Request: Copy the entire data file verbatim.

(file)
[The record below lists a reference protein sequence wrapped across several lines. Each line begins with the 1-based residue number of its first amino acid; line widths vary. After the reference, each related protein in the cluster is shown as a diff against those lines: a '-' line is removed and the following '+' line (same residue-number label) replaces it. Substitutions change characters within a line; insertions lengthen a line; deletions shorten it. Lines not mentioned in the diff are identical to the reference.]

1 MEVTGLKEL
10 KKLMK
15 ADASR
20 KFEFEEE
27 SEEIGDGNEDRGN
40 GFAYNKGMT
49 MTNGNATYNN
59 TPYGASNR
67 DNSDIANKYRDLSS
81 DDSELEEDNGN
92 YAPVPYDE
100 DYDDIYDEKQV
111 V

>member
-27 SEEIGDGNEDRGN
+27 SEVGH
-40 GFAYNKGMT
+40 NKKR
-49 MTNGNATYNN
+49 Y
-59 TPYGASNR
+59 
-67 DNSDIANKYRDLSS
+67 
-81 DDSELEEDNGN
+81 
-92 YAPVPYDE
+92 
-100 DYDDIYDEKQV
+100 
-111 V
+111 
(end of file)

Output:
[The record below lists a reference protein sequence wrapped across several lines. Each line begins with the 1-based residue number of its first amino acid; line widths vary. After the reference, each related protein in the cluster is shown as a diff against those lines: a '-' line is removed and the following '+' line (same residue-number label) replaces it. Substitutions change characters within a line; insertions lengthen a line; deletions shorten it. Lines not mentioned in the diff are identical to the reference.]

1 MEVTGLKEL
10 KKLMK
15 ADASR
20 KFEFEEE
27 SEEIGDGNEDRGN
40 GFAYNKGMT
49 MTNGNATYNN
59 TPYGASNR
67 DNSDIANKYRDLSS
81 DDSELEEDNGN
92 YAPVPYDE
100 DYDDIYDEKQV
111 V

>member
-27 SEEIGDGNEDRGN
+27 SEVGH
-40 GFAYNKGMT
+40 NKKR
-49 MTNGNATYNN
+49 Y
-59 TPYGASNR
+59 
-67 DNSDIANKYRDLSS
+67 
-81 DDSELEEDNGN
+81 
-92 YAPVPYDE
+92 
-100 DYDDIYDEKQV
+100 
-111 V
+111 